Donncha O’Callaghan in today’s Times:
All Blacks deserve their status – they really do sweep the sheds
Phrases such as “sweep the sheds” and “no dickheads allowed” entered the sports lexicon quickly after James Kerr’s book Legacy came out five years ago. Now they’re almost clichés and more than a few people have become weary and cynical about All-Black culture.
They point towards their knack for getting the benefit of the doubt with decisions time and again as proof that their “special culture” is a construct embellished by themselves in order to get every edge they can. I do not go along with this, and think their exalted status is hard-earned.
My admiration for Kiwis comes from their deeds over generations, and from playing against and with them. The sweep-the-sheds mindset is not a gimmick. I remember chatting to Sean Dempsey, chef at the Killiney Castle hotel a few years ago, long before Kerr’s book came out. He told me their rooms were spotless, they left no trace after checkout.
We signed Doug Howlett at Munster in 2008. New Zealand’s record tryscorer, you may have expected some ego. He displayed nothing of the kind. I was struck by how, when he had finished eating, he would clean up after himself and give the plate back to the counter. Others would see this and the best elements of his culture became part of ours.
Doug brought a new level of critical thinking to Munster. We used to have goal-setting sessions for the season ahead. This made us accountable to each other as well as setting the bar for the term. One year Jerry Flannery was adamant that our goal had to be a perfect season — anything else was planning to lose.
We could see his rationale but the fear was, what then happens when 12 players go to Ireland camp? We’d be heaping too much pressure on the rest of the squad. And defeat is inevitable in sport — what do you do after that loss? How do you put air back in the balloon?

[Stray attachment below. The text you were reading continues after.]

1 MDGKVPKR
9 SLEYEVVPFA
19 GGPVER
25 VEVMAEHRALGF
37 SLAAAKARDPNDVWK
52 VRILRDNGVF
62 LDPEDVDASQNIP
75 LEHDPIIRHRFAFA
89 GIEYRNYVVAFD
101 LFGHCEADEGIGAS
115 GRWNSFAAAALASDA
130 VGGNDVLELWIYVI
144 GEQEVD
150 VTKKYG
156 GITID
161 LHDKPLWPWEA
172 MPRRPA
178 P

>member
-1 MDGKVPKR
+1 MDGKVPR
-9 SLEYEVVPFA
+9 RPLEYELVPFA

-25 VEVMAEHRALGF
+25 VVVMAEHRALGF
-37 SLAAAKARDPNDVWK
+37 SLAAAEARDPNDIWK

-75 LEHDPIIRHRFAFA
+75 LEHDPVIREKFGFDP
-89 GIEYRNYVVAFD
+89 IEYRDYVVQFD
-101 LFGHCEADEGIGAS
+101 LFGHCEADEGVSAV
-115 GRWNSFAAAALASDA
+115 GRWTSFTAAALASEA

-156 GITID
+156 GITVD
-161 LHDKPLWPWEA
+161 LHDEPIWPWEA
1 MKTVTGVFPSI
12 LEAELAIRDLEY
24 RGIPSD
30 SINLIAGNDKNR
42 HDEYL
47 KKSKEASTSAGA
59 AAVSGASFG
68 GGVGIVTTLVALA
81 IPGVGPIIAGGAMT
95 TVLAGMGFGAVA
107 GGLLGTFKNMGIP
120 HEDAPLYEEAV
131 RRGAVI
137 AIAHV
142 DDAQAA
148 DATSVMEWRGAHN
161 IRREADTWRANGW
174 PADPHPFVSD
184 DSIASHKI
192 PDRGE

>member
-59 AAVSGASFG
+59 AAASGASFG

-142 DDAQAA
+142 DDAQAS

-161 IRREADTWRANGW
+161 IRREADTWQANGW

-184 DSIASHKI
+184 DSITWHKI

In this case, and others, Doug was lucid and practical. Goals needed to be broken down. If we wanted more players in the Ireland squad, which was one aim, then we needed to examine how the Ireland squad was picked. Did the interprovincial games carry a greater weight? If so, we needed to target those matches.
A whole season could be too great an entity. So make it more manageable. We’ve got eight games before the November internationals. How many points should we secure from those, for wins and bonus points? Suddenly it was more tangible, less intimidating. Yet by demanding more over shorter timeframes, and being more specific, it made for a season of greater achievement.
The same has been the case with Leinster and Isa Nacewa and Brad Thorn, Ulster with Jared Payne and Connacht with Bundee Aki. These players don’t just improve the team, they enhance the organisation and local people’s perception of it.
I can’t think of anybody who embodied what it means to be a Munster player more than Rua Tipoki. Rua was only with Munster from 2007-09, but he threw himself into local life. He brought his kids to Irish dancing, helped out loads with young teams in the Douglas area of Cork, where people still ask after him. Whenever I go to this Turkish barber in Carrigaline, he quickly gets around to Rua — how’s he getting on? There are two jerseys on the wall of his shop, a Galatasaray one and a Munster shirt signed by Rua.
Lifeimi Mafi was with us for six years but, at the risk of sounding corny, when you’re with us, you’re one of us for good. I remember him coming into our dressing room after he’d moved to Perpignan. One of our traditions was to get into a huddle and sing Stand Up And Fight after a match. Lifeimi was beckoned into the huddle, and there he was, his yellow shirt in the chain of red, belting out the words and crying.
It’s easy to be cynical about professional sport, where players go from team to team and allegiances are fleeting, but you cannot fake that emotion and those tears. He’s a Munsterman as much as any of us who were born there or who played for the team over a longer span.
Lifeimi, Rua, Doug and Jeremy Manning famously performed a greeting haka for Munster against the All Blacks in 2008. That was something that didn’t just happen. Rua asked New Zealand if he could do it, and also spoke to Maori elders.
It was incredibly emotional for us because it showed how much their new home meant to them; they were willing to perform the haka, with everything it means in their culture, while representing us. That would not have been a decision they arrived at lightly.